Anna Sondergaard, Lago Atitlán: Arrivals.

Lago Atitlan: a photo-essay in sixteen photographs. People, landscapes, the lake. Photographed in the spring of 2014.

An atmosphere moves across the lake at dawn and the melting peace and spirituality of this lake spreads through all the individuals that spend a moment of their time here.

Swimming in San Marcos, Atitlán, free swimming pier

There’s water all over the place at lake Atitlán. Depending on where you are, though, it can be tough to find a clean, comfortable spot to swim. Especially for free. If you’re in San Marcos there’s an easily accessible pier, with shade, just outside of the town proper.

A short walk to swimming

You’ll want to start from San Marcos’ central park. If you’ve just got off the boat at the public dock (embarcadero) just walk straight until the paved footpath dumps you into the street. You should be staring at a basketball court. If you are, you’re in San Marcos central park, more or less.

Jumping into Lake Atitlán, San Marcos

There’s a beautifully kept municipal park in San Marcos, Sololá that offers swimming, kayaking, light hiking, sun bathing and a fun twenty or twenty-five foot jump into the lake. The entrance fee is Q15. Paying patrons can re-enter the park until it closes at 5:00 pm by presenting their entrance fee receipt.

Getting to the park is super easy. It’s directly behind Hostal San Marcos, a few minutes down a footpath that’s a stone’s throw away from the public dock.

Hiking from Nebaj to Acul, Quiché, mao to trail

Nebaj is a small city in the department of Quiché that’s well known for its textile production and textile markets. It offers a wide variety of options in terms of accommodations (lots of hotels, one or two hostels) as well as some restaurants, bars and the like.

Acul is an agricultural aldea (sub-municipality) in the mountains near Nebaj. It’s a very quiet, simple town that’s perfect for a do-nothing getaway in stunningly peaceful, mountainous surroundings. Accommodations are limited but range from basic and super affordable rooms, to cozy, isolated cabins with gorgeous views.

A woman sells flowers

In the indigenous town of Chichicastenango, Guatemala there is a famous market held every Sunday and Thursday. Handicrafts, flowers, food, and more are displayed in hundreds of stalls that open early in the morning and close around 3 PM. From Parque Central in Xela, Guatemala it takes about 2.5 hours each way. Leave early in the morning and you'll be able to make this into an enjoyable day trip.

Bus from Xela to Zunil

Las Fuentes Georginas are natural hot springs located in the mountains near Zunil, Quetzaltenango. A cozy resort has been built around the hot springs which includes several pools of varying heat, changing rooms, overnight cabins, and a restaurant and bar.

Travel time is ~1 hr 5 min, and cost is 80Q - 120Q depending on the size of your group. The more people you bring, the cheaper your travel costs. Also, you probably won't need to spend more than a couple hours at the springs unless you're staying there overnight.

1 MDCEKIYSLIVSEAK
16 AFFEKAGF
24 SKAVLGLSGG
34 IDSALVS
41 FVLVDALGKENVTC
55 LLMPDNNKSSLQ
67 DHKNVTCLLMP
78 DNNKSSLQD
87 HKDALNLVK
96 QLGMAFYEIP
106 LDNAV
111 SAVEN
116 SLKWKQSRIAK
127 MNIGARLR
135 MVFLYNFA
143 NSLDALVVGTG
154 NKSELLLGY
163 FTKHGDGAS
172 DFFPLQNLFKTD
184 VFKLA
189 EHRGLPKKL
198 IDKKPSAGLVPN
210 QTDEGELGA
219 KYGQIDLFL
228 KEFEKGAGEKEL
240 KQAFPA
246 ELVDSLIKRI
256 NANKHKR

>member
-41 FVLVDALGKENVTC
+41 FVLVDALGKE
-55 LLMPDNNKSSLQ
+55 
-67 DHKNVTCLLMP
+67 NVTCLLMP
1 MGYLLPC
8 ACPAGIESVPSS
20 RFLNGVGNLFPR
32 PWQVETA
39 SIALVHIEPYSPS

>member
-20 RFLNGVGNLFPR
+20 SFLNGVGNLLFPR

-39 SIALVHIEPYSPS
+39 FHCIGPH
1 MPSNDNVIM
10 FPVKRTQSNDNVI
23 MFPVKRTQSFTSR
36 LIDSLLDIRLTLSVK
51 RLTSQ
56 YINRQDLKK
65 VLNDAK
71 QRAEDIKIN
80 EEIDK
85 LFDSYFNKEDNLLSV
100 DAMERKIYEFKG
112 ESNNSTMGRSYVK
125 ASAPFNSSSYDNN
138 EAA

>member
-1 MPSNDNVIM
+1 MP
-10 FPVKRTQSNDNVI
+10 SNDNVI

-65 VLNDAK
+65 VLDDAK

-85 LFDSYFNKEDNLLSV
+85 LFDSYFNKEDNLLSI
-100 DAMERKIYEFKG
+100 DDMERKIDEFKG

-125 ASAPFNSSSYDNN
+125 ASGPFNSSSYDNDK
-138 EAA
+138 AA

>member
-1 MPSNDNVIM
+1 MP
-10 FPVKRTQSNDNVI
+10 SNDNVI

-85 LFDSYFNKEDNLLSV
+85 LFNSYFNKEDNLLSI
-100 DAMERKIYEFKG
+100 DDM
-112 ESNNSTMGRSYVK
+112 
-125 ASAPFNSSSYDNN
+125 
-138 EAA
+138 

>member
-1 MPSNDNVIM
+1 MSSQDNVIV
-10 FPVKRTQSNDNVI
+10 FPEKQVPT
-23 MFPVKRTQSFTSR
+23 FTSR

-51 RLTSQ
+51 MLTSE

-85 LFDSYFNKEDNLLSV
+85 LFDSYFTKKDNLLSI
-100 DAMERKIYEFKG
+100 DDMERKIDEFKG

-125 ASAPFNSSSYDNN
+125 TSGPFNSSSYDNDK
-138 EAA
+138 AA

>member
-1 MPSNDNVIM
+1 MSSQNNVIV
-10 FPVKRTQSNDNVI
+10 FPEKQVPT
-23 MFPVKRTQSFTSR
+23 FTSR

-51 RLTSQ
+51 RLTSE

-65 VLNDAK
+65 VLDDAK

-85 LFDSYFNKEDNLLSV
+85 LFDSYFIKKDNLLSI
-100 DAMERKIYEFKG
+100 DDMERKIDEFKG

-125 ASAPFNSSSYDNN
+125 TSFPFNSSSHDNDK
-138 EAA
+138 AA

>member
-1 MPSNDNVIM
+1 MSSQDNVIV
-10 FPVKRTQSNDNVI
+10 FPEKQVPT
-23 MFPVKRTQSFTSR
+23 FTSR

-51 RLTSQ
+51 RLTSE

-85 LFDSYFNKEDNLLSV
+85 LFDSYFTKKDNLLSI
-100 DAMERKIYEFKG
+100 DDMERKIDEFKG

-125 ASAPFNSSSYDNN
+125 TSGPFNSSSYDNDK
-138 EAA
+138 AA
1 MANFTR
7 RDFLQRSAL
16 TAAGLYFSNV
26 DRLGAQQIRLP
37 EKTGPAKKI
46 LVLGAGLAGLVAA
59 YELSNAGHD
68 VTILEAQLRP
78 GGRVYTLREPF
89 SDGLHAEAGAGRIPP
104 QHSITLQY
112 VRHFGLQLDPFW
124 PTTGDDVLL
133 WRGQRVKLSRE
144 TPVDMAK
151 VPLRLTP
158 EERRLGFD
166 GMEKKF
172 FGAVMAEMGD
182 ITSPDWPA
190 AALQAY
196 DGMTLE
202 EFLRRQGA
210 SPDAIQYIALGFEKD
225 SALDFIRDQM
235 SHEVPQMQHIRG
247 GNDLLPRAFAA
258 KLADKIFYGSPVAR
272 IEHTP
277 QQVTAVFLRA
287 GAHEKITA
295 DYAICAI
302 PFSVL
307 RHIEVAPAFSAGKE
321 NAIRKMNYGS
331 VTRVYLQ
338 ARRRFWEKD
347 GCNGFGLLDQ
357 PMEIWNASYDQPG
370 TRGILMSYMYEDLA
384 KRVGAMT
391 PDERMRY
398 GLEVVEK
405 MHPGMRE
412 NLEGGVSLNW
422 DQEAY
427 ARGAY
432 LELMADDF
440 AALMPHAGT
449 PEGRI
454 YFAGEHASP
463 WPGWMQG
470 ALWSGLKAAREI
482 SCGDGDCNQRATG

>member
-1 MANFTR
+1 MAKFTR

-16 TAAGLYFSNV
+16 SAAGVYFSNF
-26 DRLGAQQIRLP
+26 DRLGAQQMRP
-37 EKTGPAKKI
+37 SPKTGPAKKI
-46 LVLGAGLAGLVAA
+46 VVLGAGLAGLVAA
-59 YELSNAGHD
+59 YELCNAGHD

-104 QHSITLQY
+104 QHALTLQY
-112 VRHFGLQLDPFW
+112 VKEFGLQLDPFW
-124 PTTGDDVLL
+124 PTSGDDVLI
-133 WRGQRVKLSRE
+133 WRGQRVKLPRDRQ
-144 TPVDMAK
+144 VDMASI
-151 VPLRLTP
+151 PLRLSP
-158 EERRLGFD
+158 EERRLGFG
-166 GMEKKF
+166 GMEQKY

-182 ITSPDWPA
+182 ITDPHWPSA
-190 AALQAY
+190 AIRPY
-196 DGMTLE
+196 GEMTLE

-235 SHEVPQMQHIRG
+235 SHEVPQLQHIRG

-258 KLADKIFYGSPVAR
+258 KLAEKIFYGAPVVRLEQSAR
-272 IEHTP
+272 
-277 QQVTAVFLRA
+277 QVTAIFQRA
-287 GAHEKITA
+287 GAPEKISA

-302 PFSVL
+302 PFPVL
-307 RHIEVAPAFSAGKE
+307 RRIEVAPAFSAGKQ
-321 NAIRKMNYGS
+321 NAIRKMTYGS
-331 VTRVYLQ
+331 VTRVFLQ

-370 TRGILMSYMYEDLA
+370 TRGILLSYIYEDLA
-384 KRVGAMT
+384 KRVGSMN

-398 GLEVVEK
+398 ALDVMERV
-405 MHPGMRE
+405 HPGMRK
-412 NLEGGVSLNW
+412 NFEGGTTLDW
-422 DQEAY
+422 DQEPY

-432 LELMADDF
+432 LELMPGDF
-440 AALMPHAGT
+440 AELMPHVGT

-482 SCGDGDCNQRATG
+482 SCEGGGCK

Guatemala City Central Park

This post provides detailed instructions for using public transit to get from Guatemala City, Zone1, Parque San Sebastian to Xela, Zone 1, Parque Central. There's no need for expensive taxis or shuttles if you're willing to face off with the public transit system.

Parque San Sebastian is just three streets north of Guatemala City’s Central Park, or Plaza Constitucional. Here’s a google map. That’s the beginning point for this route. You can walk there from Parque Central, or just hop on the Transmetro at Parque Central instead of Parque San Sebastian as detailed below.

Chichicastenango, vendors sell flowers on the cathedral steps

When it started to rain I ducked under a wilted blue street vendor’s tarp, then paid 5 Q (~ $0.65) for a bag of greasy papas fritas. The woman behind the fryer took my money, squirted catsup, mayonnaise and hot sauce into the plastic bag full of fries, then pointed at her next customer. It was shoulder-to-shoulder, more or less, with people pushing past me from every direction.

Matt Wicks: Guatemala Independence day, traditionally dressed kids

Guatemala now celebrates its independence for about two weeks straight. It’s a big deal.

I was in Quetzaltenango (Xela), Guatemala for the duration, and witnessed celebrations of Guatemala’s independence with a seemingly endless supply of children’s parades, brass bands, traditional dress, street food, beauty pageants, heavy boozing, concerts, dancing and thrill rides.

Chiken buses

From Guatemala City I headed to Atitlán, a lake in an 85,000 year old caldera that’s some 350 meters deep. The lake is surrounded by volcanoes. I took a chicken bus from a station in the city, and paid Q 40 ($5.25) for the four and a half hour ride. I was hoping to head into San Marcos, a very quiet little town on the perimeter of the lake, but took the bus too far and ended up in San Pedro.


Meet The Writers

Elesha Piper
Aaron Owlex
Anna Sondergaard
Eric Toupin, blogger & web developer
Matt McGuire, blogger & photographer
Matt Wicks, traveler, writer, photographer